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Combinatorial Methods for Trust and Assurance

Benefits

The tools developed by NIST have been shown to reduce the time required for software verification and testing, while improving test coverage.  For example, a study of their application to industrial control software [6] showed 3X greater fault detection in 1/4 of the time used for conventional test methods, or roughly 12X improvement in efficiency.  Similar results have been shown in other studies.

Comparable improvements in semiconductor design verification could result in significant reductions in engineering time and thus cost.  In addition to the cost for FPGA and IC/ASIC verification engineers, design engineers also spend 40% - 50% of their time on verification [1], increasing engineering headcount per project.  Improving the efficiency of semiconductor functional verification will allow precious engineering hours to be spent on a larger number of projects.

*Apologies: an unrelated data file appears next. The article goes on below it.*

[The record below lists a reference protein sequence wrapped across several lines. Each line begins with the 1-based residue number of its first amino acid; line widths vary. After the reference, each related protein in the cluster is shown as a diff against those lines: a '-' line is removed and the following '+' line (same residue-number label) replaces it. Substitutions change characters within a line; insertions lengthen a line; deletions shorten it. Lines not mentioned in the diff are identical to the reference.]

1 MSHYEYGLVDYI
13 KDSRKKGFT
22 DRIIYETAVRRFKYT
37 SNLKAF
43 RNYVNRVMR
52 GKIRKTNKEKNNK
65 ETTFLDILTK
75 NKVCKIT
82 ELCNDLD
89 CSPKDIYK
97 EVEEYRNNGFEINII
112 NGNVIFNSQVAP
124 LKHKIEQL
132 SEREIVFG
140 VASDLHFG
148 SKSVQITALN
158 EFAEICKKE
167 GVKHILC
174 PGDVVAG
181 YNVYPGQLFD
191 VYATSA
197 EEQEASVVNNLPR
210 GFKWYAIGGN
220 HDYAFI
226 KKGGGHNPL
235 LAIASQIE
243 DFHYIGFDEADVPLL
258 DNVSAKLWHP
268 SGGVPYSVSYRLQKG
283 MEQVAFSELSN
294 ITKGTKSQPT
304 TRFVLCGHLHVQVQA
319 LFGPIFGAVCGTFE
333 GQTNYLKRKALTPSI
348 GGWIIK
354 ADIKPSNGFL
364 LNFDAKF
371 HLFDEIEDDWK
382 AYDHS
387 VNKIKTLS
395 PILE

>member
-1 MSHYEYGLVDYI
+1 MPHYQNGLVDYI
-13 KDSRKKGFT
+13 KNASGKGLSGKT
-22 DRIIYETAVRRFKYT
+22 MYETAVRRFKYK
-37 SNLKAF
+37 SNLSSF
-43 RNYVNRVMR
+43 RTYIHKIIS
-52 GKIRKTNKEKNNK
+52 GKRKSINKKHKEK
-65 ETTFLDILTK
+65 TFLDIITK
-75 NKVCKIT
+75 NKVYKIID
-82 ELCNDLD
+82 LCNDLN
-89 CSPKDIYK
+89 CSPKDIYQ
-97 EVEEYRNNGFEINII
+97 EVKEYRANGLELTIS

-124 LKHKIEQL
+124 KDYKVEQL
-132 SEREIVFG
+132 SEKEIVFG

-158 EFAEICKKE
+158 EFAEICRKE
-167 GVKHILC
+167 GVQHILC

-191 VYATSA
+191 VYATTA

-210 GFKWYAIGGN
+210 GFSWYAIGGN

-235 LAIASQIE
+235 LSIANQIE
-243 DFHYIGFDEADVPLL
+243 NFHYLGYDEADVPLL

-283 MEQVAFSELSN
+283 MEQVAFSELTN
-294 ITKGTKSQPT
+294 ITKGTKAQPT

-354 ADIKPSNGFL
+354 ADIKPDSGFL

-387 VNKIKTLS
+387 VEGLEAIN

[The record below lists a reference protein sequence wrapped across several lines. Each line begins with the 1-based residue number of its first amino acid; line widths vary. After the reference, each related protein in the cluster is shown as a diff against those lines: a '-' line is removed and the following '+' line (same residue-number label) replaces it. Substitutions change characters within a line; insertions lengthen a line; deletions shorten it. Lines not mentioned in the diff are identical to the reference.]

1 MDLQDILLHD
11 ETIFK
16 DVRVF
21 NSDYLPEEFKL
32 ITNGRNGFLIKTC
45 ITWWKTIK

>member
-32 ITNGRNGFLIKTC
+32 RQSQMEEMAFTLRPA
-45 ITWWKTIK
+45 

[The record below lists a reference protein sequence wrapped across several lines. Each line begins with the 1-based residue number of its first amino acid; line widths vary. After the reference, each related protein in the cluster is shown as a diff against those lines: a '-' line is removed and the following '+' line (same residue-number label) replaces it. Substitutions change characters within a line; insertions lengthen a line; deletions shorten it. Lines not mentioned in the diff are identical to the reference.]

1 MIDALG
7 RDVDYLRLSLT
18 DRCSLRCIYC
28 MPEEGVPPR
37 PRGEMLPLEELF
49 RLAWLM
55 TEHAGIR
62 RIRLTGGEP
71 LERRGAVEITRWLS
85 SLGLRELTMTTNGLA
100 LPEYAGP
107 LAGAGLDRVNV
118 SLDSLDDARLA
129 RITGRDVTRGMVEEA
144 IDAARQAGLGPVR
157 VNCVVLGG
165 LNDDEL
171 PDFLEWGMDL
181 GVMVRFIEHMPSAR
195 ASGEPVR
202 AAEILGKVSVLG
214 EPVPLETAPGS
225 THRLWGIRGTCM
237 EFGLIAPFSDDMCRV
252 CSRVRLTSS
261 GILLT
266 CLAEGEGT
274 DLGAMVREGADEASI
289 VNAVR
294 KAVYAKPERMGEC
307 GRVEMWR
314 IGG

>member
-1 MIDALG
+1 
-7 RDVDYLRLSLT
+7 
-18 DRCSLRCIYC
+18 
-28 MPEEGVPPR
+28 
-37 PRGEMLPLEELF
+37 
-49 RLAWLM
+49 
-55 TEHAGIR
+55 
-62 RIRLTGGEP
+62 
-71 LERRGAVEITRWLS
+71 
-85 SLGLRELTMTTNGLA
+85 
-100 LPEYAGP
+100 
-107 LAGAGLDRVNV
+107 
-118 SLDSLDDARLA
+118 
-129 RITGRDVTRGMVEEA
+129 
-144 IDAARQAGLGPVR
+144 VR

In addition to cost reduction for individual designs, this improvement could improve industry access to scarce semiconductor engineering and technical talent.  It is projected that the US semiconductor industry will face a shortfall of 70,000 to 90,000 workers over the next six years [7].  Demand for IC/ASIC design engineers increased at a 2.7% CAGR from 2007 to 2022, and demand for verification engineers increased even faster, at 6.2% per year from 2007 to 2022 [1].  This increase in demand is expected to continue.   

[5] https://csrc.nist.gov/Projects/automated-combinatorial-testing-for-software/combinatorial-methods-in-testing/case-studies-and-examples
[6] Li, X., Gao, R., Wong, W.E., Yang, C. and Li, D.,  Applying combinatorial testing in industrial settings. 2016 IEEE Intl Conf on Software Quality, Reliability and Security (QRS) (pp. 53-60)
[7] https://www2.deloitte.com/us/en/pages/technology/articles/global-semiconductor-talent-shortage.html?id=us:2ps:3gl:semital23:awa:tmt:021523:chip%20supply%20shortage:b:c:kwd-1240347574454

Contacts

Rick Kuhn
kuhn@nist.gov
Address: https://www.nist.gov/people/d-richard-kuhn

Raghu Kacker
raghu.kacker@nist.gov
301-975-2109
Address: http://math.nist.gov/~RKacker/

M S Raunak
raunak@nist.gov

Topics

Security and Privacy: assurance, modeling, testing & validation

Technologies: software & firmware

Created May 24, 2016, Updated June 13, 2024